Laura Ingalls Is Ruining My Life by Shelley Tougas
My rating: 5 of 5 stars
Charlotte and her siblings, twin brother Freddy and younger sister Rose, have lived a rather nomadic life, subject to their mother's next whim or troubles. Charlotte doesn't even bother trying to make friends anymore, knowing that she will soon be uprooted and have to move someplace new; she and Freddy have each other and don't need anyone else, and Rose easily makes friends anywhere she goes. Their mother's latest whim has taken them to Walnut Grove, Minnesota, where she believes the spirit of Laura Ingalls Wilder will inspire her to write a book. But this move turns out differently, as Freddy suddenly makes new friends and Charlotte feels abandoned, betrayed, and angry at everyone, especially Laura Ingalls!
Naturally the title of this book caught my attention, having read all of Laura Ingalls Wilder's books and grown up with Melissa Gilbert's portrayal of Laura on the television series, but I really didn't know what to expect. Despite some of the other lukewarm reviews, I really enjoyed this book, and I think many tweens could relate to some of Charlotte's angst. In my opinion, the story was well-paced and the characters were generally well-developed (if I had one small criticism it would be that Rose's voice often seemed a bit too mature for the age of the character).
I felt a great deal of empathy for Charlotte, having no stability in her life and always being subjected to her mother's whims, or skipping town to avoid debts or difficult situations, and the hopelessness she expressed when explaining how there was no point in making friends or being invested in school because she knew they would soon be on the move again was heartbreaking. Even more so was her unfairly being accused of a crime after she had finely started to open up, make friends, and like living there. This story deals with many facets of tween angst: being the new kid, fitting in, making and maintaining friendships, relationships with siblings, difficult relationships with parents, and having a single parent who, while loving, is often self-centered and selfish.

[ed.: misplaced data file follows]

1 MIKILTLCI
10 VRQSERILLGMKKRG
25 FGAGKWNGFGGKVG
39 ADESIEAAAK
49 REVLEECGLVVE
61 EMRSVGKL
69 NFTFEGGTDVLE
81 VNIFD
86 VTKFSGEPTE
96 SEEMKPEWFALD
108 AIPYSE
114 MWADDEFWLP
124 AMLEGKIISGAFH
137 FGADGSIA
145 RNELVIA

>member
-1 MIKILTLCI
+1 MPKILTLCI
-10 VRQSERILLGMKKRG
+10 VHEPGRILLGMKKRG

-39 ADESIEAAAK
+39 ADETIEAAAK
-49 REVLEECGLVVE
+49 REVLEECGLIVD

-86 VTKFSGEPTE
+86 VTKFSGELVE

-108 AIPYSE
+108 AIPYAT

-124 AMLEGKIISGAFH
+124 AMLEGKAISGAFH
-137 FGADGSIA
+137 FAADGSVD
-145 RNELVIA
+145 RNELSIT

I found myself frequently angry with Charlotte's mother, at how flaky, irresponsible and selfish she was, refusing to seriously consider how her decisions and lifestyle affected her children, preferring to gloss over everything with pollyannic platitudes. She clearly loved her children, but was too immature and self-centered to see how much she was hurting them. However, I loved the character of Charlotte's teacher, Mrs.. Newman, and how she turned out to be far from the meanie that Charlotte initially judged her to be, and even risked her job to stand up for Charlotte and protect her rights, in addition to nurturing her intellect and helping her to open up.
I found this story to be richer and deeper than many middle-grade books that often feel superficial and simplistic; it has some serious emotional upheaval and drama, but without being too dark. I highly recommend it to readers who enjoy realistic fiction with a little family drama and complex relationships, and those who might also have dealt with moving frequently, being the new kid and having trouble fitting in and making friends, and parents who don't always consider their needs. I think this could be a good book choice for a tween book club as well, and I like how it ties into a classic series that most people know. Some would also be happy to know that it also brings up the mistreatment of Native Americans, and some of the racist comments made by Laura and characters in her books.
Shelley Tougas has written several other middle-grade books, both fiction and non-fiction, including Finders Keepers and Little Rock Girl 1957: How a Photograph Changed the Fight for Integration.
[I received this book as a digital ARC from the publisher via NetGalley in exchange for an honest review.]
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